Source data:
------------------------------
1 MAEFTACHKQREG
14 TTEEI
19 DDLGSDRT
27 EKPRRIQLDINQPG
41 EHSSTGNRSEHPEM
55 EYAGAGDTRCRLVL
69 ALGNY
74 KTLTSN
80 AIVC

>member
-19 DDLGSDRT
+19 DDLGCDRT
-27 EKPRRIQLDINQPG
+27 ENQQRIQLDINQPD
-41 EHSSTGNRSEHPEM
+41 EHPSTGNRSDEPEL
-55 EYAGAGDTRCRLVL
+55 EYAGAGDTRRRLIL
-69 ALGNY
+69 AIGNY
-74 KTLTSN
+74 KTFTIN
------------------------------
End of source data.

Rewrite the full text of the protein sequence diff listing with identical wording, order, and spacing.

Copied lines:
1 MAEFTACHKQREG
14 TTEEI
19 DDLGSDRT
27 EKPRRIQLDINQPG
41 EHSSTGNRSEHPEM
55 EYAGAGDTRCRLVL
69 ALGNY
74 KTLTSN
80 AIVC

>member
-19 DDLGSDRT
+19 DDLGCDRT
-27 EKPRRIQLDINQPG
+27 ENQQRIQLDINQPD
-41 EHSSTGNRSEHPEM
+41 EHPSTGNRSDEPEL
-55 EYAGAGDTRCRLVL
+55 EYAGAGDTRRRLIL
-69 ALGNY
+69 AIGNY
-74 KTLTSN
+74 KTFTIN